The impacts of COVID-19 on unpaid carers of adults with long-term care needs and measures to address these impacts: a rapid review of evidence up to November 2020

Klara Lorenz-Dant and Adelina Comas-Herrera (Care Policy and Evaluation Centre, London School of Economics and Political Science)

Now publised in the Journal of Long-Term Care:

Lorenz-Dant, K. and Comas-Herrera, A., 2021. The Impacts of COVID-19 on Unpaid Carers of Adults with Long-Term Care Needs and Measures to Address these Impacts: A Rapid Review of Evidence up to November 2020. Journal of Long-Term Care, (2021), pp.124–153. DOI:


Context: Unpaid carers are the backbone of long-term care (LTC) systems around the world. The COVID-19 pandemic has further increased the pressure many unpaid carers experience; however, their experience has been largely absent from public reporting.

Objective: We aim to map the available evidence of the impacts of COVID-19 on unpaid carers of adults (>18 years) with LTC needs as well as of measures implemented to mitigate these effects and how well they have worked.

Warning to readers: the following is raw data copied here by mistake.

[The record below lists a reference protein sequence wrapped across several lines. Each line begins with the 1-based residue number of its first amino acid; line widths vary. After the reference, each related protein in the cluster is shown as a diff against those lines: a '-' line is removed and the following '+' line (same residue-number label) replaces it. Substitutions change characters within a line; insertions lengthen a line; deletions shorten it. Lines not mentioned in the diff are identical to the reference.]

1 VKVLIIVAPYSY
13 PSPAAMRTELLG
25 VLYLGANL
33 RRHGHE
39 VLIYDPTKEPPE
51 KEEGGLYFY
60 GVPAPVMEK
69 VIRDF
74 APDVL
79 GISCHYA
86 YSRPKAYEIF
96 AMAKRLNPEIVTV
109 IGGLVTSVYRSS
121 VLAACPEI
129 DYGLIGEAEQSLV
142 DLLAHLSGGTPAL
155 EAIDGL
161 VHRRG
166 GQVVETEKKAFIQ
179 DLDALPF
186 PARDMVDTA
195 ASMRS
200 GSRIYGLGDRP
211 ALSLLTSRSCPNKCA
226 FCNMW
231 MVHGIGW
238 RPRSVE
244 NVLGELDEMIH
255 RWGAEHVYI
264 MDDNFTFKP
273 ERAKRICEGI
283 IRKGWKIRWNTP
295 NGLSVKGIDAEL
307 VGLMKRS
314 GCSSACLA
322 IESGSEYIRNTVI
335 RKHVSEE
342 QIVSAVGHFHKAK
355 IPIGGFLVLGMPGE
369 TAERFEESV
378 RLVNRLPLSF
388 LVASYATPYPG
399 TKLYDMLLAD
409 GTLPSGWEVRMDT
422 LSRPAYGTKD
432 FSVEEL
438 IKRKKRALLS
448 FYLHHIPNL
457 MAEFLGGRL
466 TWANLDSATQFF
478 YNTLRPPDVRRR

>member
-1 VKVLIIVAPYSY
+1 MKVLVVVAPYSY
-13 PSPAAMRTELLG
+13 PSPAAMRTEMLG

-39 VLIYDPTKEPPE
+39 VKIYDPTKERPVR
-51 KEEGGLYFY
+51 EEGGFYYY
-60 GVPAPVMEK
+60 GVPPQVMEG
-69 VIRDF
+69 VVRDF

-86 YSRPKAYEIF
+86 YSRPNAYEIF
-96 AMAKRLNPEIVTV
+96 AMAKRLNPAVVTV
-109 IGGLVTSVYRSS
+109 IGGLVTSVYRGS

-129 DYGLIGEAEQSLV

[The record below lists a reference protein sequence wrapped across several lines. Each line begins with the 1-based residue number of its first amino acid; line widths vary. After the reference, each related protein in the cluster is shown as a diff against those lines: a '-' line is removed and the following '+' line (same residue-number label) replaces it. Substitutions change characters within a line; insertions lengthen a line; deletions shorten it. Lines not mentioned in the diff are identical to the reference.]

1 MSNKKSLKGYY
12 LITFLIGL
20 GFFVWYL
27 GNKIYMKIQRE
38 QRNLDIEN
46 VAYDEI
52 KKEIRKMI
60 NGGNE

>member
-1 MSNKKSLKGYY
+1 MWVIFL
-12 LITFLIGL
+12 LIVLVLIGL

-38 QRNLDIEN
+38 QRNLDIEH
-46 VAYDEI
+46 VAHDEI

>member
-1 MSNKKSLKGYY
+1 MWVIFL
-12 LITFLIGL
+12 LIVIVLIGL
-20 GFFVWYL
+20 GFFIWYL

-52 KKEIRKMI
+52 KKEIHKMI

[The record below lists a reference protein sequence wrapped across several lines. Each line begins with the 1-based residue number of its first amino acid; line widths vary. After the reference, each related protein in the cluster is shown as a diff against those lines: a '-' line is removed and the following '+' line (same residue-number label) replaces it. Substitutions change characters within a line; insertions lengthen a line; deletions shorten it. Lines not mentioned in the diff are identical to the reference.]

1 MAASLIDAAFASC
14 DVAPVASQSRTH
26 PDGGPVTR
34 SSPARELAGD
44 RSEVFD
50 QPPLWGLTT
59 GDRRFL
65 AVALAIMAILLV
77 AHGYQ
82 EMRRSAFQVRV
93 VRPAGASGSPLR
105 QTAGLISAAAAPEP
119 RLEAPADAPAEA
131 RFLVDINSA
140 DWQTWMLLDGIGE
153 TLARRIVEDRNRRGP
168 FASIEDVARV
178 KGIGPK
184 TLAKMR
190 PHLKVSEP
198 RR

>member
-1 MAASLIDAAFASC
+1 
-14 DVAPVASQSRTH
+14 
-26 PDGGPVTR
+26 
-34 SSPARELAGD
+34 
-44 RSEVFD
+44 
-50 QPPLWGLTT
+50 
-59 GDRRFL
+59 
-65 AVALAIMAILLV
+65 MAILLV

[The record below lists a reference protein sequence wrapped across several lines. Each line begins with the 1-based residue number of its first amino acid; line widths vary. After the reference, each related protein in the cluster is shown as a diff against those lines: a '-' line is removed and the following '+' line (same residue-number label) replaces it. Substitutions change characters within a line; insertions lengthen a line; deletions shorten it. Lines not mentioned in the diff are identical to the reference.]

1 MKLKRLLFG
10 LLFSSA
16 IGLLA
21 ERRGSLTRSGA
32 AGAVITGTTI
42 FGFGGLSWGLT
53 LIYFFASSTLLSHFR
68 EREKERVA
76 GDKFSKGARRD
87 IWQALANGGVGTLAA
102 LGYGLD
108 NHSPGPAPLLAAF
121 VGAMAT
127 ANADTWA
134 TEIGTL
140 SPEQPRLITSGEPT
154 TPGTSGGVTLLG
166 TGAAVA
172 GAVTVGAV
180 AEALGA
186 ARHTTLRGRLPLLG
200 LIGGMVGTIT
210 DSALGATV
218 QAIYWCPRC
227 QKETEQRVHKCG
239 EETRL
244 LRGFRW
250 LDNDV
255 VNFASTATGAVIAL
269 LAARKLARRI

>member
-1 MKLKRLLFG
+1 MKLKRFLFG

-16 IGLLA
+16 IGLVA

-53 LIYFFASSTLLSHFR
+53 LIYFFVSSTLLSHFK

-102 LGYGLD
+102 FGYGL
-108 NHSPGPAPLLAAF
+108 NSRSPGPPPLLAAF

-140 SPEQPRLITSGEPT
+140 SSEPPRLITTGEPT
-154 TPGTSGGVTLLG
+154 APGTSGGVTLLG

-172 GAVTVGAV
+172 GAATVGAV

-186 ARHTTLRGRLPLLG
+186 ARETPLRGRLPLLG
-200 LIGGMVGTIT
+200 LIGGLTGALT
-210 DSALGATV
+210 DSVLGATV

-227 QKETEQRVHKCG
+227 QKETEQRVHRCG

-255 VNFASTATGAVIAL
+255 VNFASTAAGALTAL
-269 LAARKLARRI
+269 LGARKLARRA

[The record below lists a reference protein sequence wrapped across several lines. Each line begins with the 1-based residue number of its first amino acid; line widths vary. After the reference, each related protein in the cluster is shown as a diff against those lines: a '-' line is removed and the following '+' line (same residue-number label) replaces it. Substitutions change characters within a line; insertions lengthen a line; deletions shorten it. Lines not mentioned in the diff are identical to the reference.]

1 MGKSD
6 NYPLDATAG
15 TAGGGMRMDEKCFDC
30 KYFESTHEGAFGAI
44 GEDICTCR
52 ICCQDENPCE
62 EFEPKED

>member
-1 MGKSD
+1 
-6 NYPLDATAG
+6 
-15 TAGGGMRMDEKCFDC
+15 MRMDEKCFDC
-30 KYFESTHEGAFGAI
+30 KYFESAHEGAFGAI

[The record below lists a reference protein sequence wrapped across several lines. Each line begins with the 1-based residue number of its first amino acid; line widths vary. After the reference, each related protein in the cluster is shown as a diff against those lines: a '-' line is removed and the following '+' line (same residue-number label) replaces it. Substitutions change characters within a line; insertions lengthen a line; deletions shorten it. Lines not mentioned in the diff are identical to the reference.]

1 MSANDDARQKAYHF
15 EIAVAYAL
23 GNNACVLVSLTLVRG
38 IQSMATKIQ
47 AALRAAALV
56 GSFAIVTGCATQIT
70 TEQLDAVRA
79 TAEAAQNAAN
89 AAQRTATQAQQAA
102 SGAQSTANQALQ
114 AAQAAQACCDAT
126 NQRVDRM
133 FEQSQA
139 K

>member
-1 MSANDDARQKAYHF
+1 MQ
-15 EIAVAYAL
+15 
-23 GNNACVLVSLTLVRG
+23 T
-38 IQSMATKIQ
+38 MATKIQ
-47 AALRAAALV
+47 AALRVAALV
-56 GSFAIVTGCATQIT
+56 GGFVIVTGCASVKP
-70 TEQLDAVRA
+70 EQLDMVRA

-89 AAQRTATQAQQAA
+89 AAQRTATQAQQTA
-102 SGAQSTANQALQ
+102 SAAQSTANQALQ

Method: We conducted a rapid review of the academic and grey literature on unpaid carers of adults with LTC needs during the COVID-19 pandemic, covering the period until November 2020.

Findings: We identified six key themes that highlight the impacts of COVID-19 on unpaid carers of people living in the community. These are: care commitment, concerns related to COVID-19, availability of formal and informal support, financial implications, carer health and well-being, and carers’ adaptability. In addition, we captured aspects identified by unpaid carers supporting people in residential care settings under the theme ‘carers of people in residential settings’. Finally, we reported evidence of measures implemented to mitigate the impacts on carers. This included the use of technology and the receipt of financial assistance and support for working carers.

Limitations: The evidence reported in this review is based largely on cross-sectional data and some of the data reported relies on convenience samples.

Implications: We highlight the financial and health impacts that many unpaid carers experience. Given the vital support carers provide to adults with LTC needs, policy makers should consider supporting unpaid carers to mitigate the negative impacts on their lives.

Full text is available here:

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